Max Ernst, L'oiseau rose (The pink bird), 1956. Oil on canvas. National Museums in Berlin, National Gallery.
In 1964 cryptographic writing appears in Max Ernst’s work for the first time, a code he created for a series of prints dedicated to the amateur astronomer Ernst Wilhelm Leberecht Tempel (1821–1889). It recalls early Surrealist experiments with écriture automatique (automatic writing) and at the same time suggests startling comparisons with Egyptian hieroglyphs, such as those found on the Kalabsha Gate at the entrance to the Sammlung Scharf-Gerstenberg. The famous temple gate, a remnant of the building’s former use by the Egyptian Collection, will move to the Museum Island upon completion of the final wing of the Pergamonmuseum.
The Surrealists loved chance. Is it not thus perfectly fitting to seize upon the chance presence of the Egyptian gate to hold a Max Ernst exhibition around it? Taking the rarely seen cryptographic works as a starting point, the exhibition throws light on several typical elements and themes in Max Ernst’s oeuvre. Not a few of them are borrowed: they trace a path through the history of art and visual culture, partly as far back as Ancient Egypt. Indeed, the images and marks that appear in Max Ernst’s work in collage, frottage and grattage were seldom of his own invention. Carefully covering his tracks and acting with a thief’s delight, Ernst appropriated them from a visual repertoire that already existed, only to invest them with new, clandestine and surreal messages.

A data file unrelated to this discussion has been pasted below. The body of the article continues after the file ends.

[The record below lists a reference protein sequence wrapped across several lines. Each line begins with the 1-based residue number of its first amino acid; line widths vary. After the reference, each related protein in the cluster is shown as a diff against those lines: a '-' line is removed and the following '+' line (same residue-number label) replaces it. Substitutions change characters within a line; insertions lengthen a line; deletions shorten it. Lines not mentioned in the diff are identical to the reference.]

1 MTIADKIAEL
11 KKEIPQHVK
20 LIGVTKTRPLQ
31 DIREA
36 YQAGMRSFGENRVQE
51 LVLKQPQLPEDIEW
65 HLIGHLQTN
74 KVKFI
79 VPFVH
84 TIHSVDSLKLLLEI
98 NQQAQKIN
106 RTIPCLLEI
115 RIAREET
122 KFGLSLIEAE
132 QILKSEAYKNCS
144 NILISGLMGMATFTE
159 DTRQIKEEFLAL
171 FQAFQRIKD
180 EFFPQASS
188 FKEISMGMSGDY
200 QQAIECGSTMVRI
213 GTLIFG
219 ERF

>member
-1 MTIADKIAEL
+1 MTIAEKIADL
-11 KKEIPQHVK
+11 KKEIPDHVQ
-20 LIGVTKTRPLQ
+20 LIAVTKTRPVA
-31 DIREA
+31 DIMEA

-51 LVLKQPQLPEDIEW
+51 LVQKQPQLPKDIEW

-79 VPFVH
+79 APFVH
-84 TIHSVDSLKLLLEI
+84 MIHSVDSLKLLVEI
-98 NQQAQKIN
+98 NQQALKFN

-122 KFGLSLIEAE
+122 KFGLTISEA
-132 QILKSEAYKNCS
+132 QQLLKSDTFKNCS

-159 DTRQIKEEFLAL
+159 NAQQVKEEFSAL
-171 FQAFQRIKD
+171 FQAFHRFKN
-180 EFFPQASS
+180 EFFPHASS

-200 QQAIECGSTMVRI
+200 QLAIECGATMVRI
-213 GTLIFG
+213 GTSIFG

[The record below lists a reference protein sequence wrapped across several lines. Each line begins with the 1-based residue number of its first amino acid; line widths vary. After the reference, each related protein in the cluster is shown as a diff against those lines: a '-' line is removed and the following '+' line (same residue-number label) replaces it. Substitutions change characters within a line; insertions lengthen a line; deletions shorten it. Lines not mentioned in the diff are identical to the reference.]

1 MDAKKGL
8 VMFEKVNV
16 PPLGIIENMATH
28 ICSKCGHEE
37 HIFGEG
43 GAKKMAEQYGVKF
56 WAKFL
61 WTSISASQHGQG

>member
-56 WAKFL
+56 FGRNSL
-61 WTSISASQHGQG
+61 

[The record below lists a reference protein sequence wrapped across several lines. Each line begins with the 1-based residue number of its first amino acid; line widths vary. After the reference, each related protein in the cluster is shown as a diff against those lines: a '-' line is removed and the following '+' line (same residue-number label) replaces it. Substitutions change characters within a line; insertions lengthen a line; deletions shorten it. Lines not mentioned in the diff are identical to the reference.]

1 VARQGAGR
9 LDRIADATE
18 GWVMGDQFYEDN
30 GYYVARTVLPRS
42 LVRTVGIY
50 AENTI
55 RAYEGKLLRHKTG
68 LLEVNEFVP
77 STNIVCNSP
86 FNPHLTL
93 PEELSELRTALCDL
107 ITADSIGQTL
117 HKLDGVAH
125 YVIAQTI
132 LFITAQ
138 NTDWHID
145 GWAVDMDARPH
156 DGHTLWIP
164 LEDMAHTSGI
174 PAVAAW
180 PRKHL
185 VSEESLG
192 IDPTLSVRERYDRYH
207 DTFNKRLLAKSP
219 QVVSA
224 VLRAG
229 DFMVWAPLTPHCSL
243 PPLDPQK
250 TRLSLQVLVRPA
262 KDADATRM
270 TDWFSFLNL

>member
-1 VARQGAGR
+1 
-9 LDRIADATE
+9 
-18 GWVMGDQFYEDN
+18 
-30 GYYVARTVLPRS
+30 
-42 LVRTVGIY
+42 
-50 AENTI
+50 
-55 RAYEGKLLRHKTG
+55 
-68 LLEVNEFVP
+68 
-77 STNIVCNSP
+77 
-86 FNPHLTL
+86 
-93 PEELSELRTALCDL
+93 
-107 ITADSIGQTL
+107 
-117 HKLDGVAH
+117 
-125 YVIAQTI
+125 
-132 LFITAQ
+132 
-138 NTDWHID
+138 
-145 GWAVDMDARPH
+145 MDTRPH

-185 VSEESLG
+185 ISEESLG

© VG Bild-Kunst, Bonn 2018 bpk / National Museums in Berlin, Nationalgalerie / Jörg P. Anders.